Unlike the Zepp E’s more unisex style, the Zepp Z goes for a more traditionally masculine style. The watch’s hardware is top-notch with a classic crown with two push buttons style and engraved second markers around the dial. The round, lugged case from side to side measures 48mm across, and it is 13mm thick in total due to the slightly protruding heart rate monitor on its back. The Zepp Z is available in a single style — titanium case with a brown leather strap with contrasting white stitching. The overall impression it gives is strong, finished, and yes — expensive. Amazingly enough, though the watch looks hefty, it only weighs a total of 1.7 ounces (50 grams). You’re not going to forget that you are wearing it, but it doesn’t feel like a wrist dead-weight. Oddly enough, I found it quite comfortable to sleep with on, which was a good thing for sleep tracking.
As I mentioned above, the Zepp Z’s body is made from a single piece of polished titanium alloy. The watch’s tempered glass display has been treated with an NTC nanotech coating so that it will be resistant to scratches and fingerprints. The 1.39″ AMOLED touchscreen display has 454 x 454 pixels at 326 ppi, and it has a peak brightness of 550 nits. Where the Zepp E had a single button on the right side of the case, the Zepp Z has a multifunctional, ridged, and rotatable crown. After pairing the watch with the Zepp app that is available in the Google Play or Apple App stores and setting up your account (if you don’t already have one), you can start to explore the crown and buttons’ uses.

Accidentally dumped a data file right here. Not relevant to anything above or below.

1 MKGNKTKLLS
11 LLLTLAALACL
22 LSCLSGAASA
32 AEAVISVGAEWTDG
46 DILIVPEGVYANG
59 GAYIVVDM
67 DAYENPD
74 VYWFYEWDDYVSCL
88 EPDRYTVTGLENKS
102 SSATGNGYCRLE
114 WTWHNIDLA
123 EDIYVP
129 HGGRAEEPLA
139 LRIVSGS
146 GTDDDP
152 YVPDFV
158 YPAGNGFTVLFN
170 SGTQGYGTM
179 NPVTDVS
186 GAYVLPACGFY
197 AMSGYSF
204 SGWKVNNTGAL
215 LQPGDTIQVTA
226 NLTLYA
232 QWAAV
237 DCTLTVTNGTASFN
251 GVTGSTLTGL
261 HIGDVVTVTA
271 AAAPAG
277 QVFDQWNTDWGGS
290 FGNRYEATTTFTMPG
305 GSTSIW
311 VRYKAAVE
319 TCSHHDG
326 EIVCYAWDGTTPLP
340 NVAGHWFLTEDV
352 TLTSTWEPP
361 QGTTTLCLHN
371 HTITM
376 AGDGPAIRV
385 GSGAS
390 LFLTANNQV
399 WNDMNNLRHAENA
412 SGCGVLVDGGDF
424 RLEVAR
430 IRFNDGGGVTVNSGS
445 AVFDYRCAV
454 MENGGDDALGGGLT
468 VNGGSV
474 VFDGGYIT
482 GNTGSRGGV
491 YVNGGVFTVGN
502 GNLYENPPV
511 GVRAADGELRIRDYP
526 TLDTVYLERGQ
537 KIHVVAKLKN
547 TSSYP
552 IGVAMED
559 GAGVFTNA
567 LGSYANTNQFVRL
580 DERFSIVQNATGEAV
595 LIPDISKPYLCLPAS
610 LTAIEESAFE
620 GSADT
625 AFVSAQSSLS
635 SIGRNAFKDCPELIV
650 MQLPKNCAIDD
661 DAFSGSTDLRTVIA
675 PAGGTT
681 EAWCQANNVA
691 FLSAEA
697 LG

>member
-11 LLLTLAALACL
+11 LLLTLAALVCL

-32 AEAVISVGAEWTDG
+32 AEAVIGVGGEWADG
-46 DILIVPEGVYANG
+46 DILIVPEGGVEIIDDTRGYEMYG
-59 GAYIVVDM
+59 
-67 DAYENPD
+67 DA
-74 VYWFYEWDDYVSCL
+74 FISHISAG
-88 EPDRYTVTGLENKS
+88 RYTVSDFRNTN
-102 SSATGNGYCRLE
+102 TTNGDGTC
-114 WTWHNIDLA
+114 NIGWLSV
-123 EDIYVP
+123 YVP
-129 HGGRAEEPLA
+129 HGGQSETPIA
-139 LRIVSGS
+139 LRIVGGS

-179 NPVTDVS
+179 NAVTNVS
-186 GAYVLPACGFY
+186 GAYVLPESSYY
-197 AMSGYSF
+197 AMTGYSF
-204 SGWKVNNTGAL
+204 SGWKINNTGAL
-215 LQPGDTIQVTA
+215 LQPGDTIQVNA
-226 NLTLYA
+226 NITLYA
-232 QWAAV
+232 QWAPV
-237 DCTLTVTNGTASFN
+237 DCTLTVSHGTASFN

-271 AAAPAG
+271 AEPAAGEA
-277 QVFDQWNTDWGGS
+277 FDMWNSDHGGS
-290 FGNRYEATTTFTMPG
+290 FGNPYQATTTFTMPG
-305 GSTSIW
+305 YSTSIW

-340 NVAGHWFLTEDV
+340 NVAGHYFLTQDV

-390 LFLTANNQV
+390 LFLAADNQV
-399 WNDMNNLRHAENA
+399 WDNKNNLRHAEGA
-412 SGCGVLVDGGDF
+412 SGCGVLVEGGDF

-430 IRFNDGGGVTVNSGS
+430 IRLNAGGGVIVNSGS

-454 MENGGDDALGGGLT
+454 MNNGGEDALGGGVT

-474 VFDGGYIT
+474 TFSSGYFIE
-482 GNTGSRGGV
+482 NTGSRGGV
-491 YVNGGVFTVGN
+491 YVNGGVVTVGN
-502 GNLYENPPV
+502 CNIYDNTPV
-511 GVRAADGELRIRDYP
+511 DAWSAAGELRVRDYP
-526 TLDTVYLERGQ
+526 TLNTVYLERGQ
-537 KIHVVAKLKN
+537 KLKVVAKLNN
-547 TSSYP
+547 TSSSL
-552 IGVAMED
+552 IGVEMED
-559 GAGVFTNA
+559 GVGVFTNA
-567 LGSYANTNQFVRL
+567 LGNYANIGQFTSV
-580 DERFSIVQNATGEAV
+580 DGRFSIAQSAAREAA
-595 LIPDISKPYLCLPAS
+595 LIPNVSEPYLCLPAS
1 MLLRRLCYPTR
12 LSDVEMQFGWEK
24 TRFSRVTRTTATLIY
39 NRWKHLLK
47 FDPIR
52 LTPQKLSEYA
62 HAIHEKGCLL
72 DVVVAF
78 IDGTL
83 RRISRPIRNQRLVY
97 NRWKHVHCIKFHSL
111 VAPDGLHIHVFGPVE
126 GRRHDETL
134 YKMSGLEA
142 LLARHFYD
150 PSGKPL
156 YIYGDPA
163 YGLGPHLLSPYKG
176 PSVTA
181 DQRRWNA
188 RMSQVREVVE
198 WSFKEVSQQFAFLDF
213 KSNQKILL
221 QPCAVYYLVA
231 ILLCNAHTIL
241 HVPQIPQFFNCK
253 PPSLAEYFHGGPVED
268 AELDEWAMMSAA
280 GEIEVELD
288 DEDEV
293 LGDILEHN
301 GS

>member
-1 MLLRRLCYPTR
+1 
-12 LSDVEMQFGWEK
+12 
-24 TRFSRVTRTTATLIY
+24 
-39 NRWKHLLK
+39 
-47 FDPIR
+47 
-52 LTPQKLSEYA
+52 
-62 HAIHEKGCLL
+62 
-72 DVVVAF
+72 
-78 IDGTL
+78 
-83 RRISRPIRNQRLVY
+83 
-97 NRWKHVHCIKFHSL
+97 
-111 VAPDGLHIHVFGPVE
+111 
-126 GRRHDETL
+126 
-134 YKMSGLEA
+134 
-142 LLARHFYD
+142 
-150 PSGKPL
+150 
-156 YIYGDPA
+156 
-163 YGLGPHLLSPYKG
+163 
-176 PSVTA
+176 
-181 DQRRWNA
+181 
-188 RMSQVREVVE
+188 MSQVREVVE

Pressing the crown will turn on the watch’s display if it hasn’t already been activated. When the watch’s display is already on, pressing it will bring up a menu of built-in apps, widgets, and settings. At first, the button above the crown doesn’t seem to have a function — it doesn’t turn or seem to press in any. This button is listed as a “front electrode” in the included user manual, but there is no instruction on how it’s used. When you dig into the settings, though, there is a selection called Health Key. Entering that setting shows that when in the dial interface, pressing that button will “quickly enter the health application, which negatively impacts battery life.” And that “in humid environments, the watch may register accidental touches.” Under that notice, there is a list of options you can activate with that button, including Heart Rate, Sp02, Stress, and Turn Off, which I soon realized was the default. So I set it to Heart Rate, expecting that pressing that button would activate that function when I pressed it, but alas … it doesn’t seem like it does anything. Yet, anyway.